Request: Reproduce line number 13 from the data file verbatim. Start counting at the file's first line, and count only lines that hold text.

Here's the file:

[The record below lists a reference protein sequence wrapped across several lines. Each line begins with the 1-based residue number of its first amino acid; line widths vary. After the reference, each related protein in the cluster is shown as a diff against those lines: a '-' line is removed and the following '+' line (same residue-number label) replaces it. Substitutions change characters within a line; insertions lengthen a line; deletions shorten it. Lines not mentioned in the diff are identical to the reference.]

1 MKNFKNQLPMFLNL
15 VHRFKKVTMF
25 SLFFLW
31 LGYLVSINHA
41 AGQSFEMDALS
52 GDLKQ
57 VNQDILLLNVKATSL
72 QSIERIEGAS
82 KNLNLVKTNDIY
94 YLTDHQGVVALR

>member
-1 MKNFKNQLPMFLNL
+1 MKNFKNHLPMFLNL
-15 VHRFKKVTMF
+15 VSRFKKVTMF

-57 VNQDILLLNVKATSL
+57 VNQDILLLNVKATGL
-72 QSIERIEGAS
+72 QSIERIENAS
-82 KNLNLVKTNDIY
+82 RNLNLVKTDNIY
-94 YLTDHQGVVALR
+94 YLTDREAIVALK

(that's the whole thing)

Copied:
-1 MKNFKNQLPMFLNL